Sir Allen Stanford charged with fraud

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It’s funny when billionaires get told off.

It was good that Sir Allen Stanford inadvertently instilled a sense of responsibility into the West Indies team through encouraging them to prepare properly for the cashtastic Super Series, but it’s also good that he’s being charged with fraud, because he’s a billionaire and billionaires have always done something wrong.

We don’t know what he’s done exactly, but on the grounds of his ludicrous wealth alone, we feel that he deserves it. Whatever ‘it’ might be.


Mike Gatting wasn't receiving the King Cricket email when he dropped that ludicrously easy chance against India in 1993.


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  1. On the radio last night Colin Croft inferred that many of them had chosen to “invest” their winnings with Mr Stanford’s organisation. Words fail me.

  2. Basically, what he’s (allegedly) done is to pretend some Certificates of Deposit (or CDs if you prefer – there’s certainly more comedy potential in the abbreviation) were a better investment than they in fact were – they turned out not be be insured by the FDIC.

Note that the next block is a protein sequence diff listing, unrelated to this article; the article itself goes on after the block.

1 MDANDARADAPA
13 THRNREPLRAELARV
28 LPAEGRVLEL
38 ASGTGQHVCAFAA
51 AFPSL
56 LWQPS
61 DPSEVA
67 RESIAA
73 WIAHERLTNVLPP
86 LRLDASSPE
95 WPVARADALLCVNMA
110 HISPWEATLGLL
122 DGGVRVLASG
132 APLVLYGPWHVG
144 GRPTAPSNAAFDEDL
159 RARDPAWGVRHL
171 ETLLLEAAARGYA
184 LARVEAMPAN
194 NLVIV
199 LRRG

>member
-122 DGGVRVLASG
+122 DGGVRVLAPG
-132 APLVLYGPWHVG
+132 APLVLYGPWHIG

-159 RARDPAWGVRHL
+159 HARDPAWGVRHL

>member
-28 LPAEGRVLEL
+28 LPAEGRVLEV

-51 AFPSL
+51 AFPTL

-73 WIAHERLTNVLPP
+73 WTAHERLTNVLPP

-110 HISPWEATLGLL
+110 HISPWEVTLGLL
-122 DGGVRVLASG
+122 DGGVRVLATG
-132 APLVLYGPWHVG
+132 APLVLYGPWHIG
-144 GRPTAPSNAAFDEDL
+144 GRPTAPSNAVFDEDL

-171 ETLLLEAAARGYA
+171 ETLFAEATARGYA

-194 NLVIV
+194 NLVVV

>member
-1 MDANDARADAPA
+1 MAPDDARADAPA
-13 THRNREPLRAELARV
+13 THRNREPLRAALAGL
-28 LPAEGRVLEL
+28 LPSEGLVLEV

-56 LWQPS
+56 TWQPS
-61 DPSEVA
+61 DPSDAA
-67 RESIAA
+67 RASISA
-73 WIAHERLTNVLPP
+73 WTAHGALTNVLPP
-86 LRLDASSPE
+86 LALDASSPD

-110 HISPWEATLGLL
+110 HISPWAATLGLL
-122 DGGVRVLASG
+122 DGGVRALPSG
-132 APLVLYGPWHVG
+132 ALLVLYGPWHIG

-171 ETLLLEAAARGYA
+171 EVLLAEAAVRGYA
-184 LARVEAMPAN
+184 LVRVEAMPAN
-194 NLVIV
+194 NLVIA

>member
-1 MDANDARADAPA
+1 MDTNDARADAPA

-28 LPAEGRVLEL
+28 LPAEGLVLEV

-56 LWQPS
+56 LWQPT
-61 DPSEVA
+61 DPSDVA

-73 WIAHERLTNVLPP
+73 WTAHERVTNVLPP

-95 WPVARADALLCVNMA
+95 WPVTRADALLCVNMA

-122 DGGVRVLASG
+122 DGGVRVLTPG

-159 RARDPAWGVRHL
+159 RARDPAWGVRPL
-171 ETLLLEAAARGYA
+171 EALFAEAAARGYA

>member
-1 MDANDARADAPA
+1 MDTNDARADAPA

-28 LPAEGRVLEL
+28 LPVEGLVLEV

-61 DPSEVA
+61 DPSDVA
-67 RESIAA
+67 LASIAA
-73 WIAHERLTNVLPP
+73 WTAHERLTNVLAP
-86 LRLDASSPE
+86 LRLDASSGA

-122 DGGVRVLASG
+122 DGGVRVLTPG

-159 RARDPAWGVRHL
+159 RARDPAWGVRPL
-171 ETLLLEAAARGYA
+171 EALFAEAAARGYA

It doesn’t necessarily mean he’s made off (or, ahem Madoff) with the money, but it is a bit Arthur Daleyesque.

  3. Ged Ladd – I hope that’s true. If so it would be a hilarious end to the biggest abberation to hit the cricket world since Neil Smith opened the batting for England in the World Cup.

    KC – Good to see those silly defamation laws are still not holding you back.

  4. I liked Giles Clarke’s response:

    “Stanford? Fraud? No, really? I don’t believe it. He seemed like such a nice chap. I mean, we asked him if he was a fraud, and he said no, and what else were we supposed to do? He had all the bona fides – a nice suit, a big car, a suitcase full of cash. Resign? Why would I want to do that?”

  5. Stanford’s scheme allegedly involved an investment that returned more money the more apostrophes were used around the world. The scheme relied on unscrupulous individuals deliberately over-using apostrophes, thus inflating the returns. The hunt is on for the culprit’s.

  6. Ha, ha, nice call, Wolf – Sir Desmond Glazebrook. He must have been sitting around in my sub-conscious mind for twenty-odd years now, waiting for this moment to make an appearance as Giles Clarke. It’s perfect.

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